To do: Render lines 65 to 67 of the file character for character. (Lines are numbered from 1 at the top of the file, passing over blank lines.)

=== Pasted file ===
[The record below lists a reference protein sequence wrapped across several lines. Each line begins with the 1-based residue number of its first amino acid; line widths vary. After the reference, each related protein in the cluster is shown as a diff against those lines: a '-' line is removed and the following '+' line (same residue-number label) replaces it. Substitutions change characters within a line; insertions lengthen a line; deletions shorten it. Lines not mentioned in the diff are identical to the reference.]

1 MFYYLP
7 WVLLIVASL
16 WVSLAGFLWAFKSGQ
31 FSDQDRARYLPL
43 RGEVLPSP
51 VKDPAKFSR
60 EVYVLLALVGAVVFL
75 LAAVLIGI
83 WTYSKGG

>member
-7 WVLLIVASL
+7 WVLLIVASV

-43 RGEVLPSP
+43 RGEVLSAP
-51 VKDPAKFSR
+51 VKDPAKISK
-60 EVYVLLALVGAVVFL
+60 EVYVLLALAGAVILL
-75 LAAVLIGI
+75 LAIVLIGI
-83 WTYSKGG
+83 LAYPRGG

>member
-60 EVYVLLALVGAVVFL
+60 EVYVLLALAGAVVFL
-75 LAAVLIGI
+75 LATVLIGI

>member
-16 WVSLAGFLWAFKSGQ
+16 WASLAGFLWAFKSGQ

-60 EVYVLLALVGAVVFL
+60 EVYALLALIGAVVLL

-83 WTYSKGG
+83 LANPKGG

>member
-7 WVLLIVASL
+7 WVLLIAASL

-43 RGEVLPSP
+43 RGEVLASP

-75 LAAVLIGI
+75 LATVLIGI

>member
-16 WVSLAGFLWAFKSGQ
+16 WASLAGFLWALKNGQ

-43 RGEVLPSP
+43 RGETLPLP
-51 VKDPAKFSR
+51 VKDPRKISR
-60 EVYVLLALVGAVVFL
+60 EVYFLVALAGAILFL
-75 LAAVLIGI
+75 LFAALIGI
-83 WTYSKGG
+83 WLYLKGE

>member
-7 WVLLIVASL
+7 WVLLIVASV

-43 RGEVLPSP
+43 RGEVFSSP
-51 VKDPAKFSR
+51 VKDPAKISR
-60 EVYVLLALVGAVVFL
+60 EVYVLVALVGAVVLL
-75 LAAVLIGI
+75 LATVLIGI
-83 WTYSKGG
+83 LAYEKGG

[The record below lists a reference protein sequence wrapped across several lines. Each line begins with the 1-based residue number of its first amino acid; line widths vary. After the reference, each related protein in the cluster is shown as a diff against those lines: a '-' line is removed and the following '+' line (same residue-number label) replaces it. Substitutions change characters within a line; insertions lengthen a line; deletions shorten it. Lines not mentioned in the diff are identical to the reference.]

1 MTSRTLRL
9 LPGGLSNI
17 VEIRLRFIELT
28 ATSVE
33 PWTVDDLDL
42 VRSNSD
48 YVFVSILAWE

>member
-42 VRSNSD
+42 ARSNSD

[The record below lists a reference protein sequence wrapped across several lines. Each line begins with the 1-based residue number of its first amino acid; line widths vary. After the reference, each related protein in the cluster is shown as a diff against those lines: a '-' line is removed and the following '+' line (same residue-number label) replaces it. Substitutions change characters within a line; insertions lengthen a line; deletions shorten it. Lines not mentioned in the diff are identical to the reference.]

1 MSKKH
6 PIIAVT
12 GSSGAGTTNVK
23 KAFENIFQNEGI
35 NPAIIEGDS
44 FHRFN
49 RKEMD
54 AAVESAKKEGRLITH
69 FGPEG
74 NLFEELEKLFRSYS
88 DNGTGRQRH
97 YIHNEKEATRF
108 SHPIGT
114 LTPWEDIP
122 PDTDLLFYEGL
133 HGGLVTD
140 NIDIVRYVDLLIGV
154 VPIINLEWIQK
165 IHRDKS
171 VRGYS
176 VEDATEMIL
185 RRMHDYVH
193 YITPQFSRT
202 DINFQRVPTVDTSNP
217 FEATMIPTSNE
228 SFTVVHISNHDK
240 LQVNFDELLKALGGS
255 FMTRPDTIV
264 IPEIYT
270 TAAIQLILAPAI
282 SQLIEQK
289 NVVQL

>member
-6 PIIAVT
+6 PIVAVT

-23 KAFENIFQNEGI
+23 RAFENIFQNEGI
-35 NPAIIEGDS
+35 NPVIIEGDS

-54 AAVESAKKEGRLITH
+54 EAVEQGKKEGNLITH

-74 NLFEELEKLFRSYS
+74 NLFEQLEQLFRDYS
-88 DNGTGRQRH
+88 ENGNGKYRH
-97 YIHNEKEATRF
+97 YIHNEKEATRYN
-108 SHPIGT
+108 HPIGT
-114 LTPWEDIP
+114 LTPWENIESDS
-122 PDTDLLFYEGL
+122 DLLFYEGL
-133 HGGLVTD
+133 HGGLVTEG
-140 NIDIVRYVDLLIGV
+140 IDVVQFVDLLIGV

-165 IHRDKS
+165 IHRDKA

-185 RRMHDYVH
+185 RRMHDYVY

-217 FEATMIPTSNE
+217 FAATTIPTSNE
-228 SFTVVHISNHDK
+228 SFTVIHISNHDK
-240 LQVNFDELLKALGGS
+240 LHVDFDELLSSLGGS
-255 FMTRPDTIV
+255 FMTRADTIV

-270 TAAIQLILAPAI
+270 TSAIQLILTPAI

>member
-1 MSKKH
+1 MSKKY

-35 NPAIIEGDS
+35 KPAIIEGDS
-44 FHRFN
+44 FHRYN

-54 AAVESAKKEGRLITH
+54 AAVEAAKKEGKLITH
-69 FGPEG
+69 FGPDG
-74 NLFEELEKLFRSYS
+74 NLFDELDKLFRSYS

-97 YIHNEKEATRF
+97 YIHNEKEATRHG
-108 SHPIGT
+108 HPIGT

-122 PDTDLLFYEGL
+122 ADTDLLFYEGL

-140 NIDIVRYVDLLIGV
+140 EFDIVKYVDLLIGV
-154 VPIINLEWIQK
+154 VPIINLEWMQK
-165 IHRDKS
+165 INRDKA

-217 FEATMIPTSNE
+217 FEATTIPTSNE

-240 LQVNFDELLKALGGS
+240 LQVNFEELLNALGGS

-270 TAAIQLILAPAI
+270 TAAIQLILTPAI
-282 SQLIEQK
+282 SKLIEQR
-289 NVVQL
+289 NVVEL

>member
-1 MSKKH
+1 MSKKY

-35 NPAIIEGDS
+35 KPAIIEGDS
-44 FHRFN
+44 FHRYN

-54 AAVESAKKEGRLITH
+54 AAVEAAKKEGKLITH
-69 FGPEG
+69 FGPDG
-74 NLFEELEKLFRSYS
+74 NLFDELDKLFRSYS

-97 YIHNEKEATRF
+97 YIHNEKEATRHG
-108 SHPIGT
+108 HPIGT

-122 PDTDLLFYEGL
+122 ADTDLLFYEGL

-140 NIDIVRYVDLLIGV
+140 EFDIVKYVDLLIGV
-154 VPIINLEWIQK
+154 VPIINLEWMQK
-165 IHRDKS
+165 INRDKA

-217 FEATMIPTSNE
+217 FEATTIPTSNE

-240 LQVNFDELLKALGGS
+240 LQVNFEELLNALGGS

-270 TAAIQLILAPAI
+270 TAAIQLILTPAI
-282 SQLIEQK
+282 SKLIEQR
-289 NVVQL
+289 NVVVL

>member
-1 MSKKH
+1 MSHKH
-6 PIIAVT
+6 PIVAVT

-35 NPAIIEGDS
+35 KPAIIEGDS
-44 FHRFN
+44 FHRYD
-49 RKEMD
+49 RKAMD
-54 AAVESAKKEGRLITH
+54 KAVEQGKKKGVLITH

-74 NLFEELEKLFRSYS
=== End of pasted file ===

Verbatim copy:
-75 LAAVLIGI
+75 LATVLIGI
-83 WTYSKGG